The Land that Oil Forgot
Let me explain: The increased oil activity in western North Dakota has led to some communities exploding in population, jobs, business and more. It can be readily seen in Williston, Minot and Dickinson as a few examples.
Then there’s the other communities in the area. Those that haven’t grown and look like a Wild West ghost town.
I went out to get a photo of Epping, N.D. which is about 15 miles outside of Williston. It has an official population of 100 people but developers are looking to put in 750 new homes because prices and locations are easier than in Williston.
I came across this abandoned old house just on the outskirts of Epping’s main hub but never stopped before. On this day I went out and the house looked worse than it did before, so I ventured up to it.
Inside I found it was just left. That simple. The kitchen still had dishes in the cupboards and sink, a full room it looked like. I was amazed that nobody was staying in it or that it stayed that intact. I think I even saw cigarettes inside the house still.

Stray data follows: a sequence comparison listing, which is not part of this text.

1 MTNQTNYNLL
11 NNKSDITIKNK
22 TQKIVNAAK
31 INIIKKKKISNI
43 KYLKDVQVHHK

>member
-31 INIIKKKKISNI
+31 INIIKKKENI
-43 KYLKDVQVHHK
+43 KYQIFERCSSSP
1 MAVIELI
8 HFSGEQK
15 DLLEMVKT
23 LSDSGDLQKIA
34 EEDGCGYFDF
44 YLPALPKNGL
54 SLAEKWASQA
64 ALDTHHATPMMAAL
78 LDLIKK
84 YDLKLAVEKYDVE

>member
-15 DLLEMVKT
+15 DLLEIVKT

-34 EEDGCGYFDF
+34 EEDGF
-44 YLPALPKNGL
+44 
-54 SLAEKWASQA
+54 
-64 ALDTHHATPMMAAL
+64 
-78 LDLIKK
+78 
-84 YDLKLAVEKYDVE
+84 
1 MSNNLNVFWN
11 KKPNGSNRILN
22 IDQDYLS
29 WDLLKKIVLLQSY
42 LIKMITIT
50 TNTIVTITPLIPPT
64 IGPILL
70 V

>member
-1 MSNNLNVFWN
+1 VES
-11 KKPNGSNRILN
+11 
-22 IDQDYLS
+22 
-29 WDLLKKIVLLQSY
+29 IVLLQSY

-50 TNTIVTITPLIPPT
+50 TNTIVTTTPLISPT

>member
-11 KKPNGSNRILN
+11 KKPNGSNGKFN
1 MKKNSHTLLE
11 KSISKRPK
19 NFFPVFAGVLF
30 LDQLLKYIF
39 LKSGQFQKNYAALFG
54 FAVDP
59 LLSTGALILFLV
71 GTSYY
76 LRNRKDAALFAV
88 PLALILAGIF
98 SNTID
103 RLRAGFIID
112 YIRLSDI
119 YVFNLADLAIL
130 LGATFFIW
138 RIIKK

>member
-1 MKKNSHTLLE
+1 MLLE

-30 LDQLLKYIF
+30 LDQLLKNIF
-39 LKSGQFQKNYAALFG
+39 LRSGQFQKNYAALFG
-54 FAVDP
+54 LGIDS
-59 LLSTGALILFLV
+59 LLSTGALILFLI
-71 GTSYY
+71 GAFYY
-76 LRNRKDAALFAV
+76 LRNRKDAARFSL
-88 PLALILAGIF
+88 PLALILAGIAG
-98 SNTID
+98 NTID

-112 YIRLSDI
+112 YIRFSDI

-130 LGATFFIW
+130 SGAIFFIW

As I was snapping photos a car happened to drive down the road and leak into my frame. Combined with the cloud/sky structure I thought it represented an interesting dichotomy of what oil patch created in communities so close to each other.
One that, train depot aside, has yet to flourish six years into the increased oil activity, while much of western North Dakota sits under the blue skies of oil revenue and population increases.
Both sides have their pros and cons, but I’m very enamored with these communities that have almost become forgotten outside of themselves.
I plan to visit Epping more. Especially after a resident called to express her displeasure with the way the photo portrayed Epping. I’ll have to meet with her after vacation and see if her view sheds more light on either of our perceptions of the small community.
© 2013 Jerry Burnes/Williston Herald